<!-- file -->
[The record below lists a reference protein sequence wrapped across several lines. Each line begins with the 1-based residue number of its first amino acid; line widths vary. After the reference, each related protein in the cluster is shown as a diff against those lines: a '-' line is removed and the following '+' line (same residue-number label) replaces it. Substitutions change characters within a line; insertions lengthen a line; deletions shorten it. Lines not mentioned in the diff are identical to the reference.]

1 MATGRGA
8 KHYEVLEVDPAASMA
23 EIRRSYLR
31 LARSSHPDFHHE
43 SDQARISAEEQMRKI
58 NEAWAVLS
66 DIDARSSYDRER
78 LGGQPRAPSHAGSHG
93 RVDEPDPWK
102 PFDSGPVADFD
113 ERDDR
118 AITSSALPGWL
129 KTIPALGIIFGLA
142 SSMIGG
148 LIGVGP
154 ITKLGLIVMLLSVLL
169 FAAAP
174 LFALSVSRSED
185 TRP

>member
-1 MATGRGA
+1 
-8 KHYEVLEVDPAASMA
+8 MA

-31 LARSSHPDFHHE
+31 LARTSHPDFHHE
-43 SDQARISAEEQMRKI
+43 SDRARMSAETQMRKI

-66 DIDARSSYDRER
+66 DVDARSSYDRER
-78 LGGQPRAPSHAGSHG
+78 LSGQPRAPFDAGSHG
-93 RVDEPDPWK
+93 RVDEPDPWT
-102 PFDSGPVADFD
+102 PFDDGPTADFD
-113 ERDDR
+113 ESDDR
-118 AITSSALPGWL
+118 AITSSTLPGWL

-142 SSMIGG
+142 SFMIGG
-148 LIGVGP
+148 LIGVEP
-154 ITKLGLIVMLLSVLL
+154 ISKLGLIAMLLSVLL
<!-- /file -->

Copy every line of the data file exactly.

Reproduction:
[The record below lists a reference protein sequence wrapped across several lines. Each line begins with the 1-based residue number of its first amino acid; line widths vary. After the reference, each related protein in the cluster is shown as a diff against those lines: a '-' line is removed and the following '+' line (same residue-number label) replaces it. Substitutions change characters within a line; insertions lengthen a line; deletions shorten it. Lines not mentioned in the diff are identical to the reference.]

1 MATGRGA
8 KHYEVLEVDPAASMA
23 EIRRSYLR
31 LARSSHPDFHHE
43 SDQARISAEEQMRKI
58 NEAWAVLS
66 DIDARSSYDRER
78 LGGQPRAPSHAGSHG
93 RVDEPDPWK
102 PFDSGPVADFD
113 ERDDR
118 AITSSALPGWL
129 KTIPALGIIFGLA
142 SSMIGG
148 LIGVGP
154 ITKLGLIVMLLSVLL
169 FAAAP
174 LFALSVSRSED
185 TRP

>member
-1 MATGRGA
+1 
-8 KHYEVLEVDPAASMA
+8 MA

-31 LARSSHPDFHHE
+31 LARTSHPDFHHE
-43 SDQARISAEEQMRKI
+43 SDRARMSAETQMRKI

-66 DIDARSSYDRER
+66 DVDARSSYDRER
-78 LGGQPRAPSHAGSHG
+78 LSGQPRAPFDAGSHG
-93 RVDEPDPWK
+93 RVDEPDPWT
-102 PFDSGPVADFD
+102 PFDDGPTADFD
-113 ERDDR
+113 ESDDR
-118 AITSSALPGWL
+118 AITSSTLPGWL

-142 SSMIGG
+142 SFMIGG
-148 LIGVGP
+148 LIGVEP
-154 ITKLGLIVMLLSVLL
+154 ISKLGLIAMLLSVLL